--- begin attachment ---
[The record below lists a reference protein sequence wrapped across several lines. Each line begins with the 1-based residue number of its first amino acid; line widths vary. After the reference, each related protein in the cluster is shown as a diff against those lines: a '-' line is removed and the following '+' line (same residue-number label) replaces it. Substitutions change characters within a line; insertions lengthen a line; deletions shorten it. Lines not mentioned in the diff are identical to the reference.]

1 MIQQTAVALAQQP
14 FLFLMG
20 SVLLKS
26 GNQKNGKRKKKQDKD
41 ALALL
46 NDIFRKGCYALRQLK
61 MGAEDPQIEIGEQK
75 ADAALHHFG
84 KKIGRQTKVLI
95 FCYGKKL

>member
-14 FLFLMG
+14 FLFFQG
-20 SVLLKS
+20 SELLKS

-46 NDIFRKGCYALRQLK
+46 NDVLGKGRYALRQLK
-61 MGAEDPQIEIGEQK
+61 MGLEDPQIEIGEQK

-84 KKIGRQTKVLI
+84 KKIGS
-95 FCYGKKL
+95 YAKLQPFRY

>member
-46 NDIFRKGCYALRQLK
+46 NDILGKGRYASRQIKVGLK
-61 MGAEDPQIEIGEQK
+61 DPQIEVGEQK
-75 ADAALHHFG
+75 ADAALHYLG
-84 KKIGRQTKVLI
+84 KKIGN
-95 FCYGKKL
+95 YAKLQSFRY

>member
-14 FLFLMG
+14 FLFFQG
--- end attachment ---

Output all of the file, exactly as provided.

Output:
[The record below lists a reference protein sequence wrapped across several lines. Each line begins with the 1-based residue number of its first amino acid; line widths vary. After the reference, each related protein in the cluster is shown as a diff against those lines: a '-' line is removed and the following '+' line (same residue-number label) replaces it. Substitutions change characters within a line; insertions lengthen a line; deletions shorten it. Lines not mentioned in the diff are identical to the reference.]

1 MIQQTAVALAQQP
14 FLFLMG
20 SVLLKS
26 GNQKNGKRKKKQDKD
41 ALALL
46 NDIFRKGCYALRQLK
61 MGAEDPQIEIGEQK
75 ADAALHHFG
84 KKIGRQTKVLI
95 FCYGKKL

>member
-14 FLFLMG
+14 FLFFQG
-20 SVLLKS
+20 SELLKS

-46 NDIFRKGCYALRQLK
+46 NDVLGKGRYALRQLK
-61 MGAEDPQIEIGEQK
+61 MGLEDPQIEIGEQK

-84 KKIGRQTKVLI
+84 KKIGS
-95 FCYGKKL
+95 YAKLQPFRY

>member
-46 NDIFRKGCYALRQLK
+46 NDILGKGRYASRQIKVGLK
-61 MGAEDPQIEIGEQK
+61 DPQIEVGEQK
-75 ADAALHHFG
+75 ADAALHYLG
-84 KKIGRQTKVLI
+84 KKIGN
-95 FCYGKKL
+95 YAKLQSFRY

>member
-14 FLFLMG
+14 FLFFQG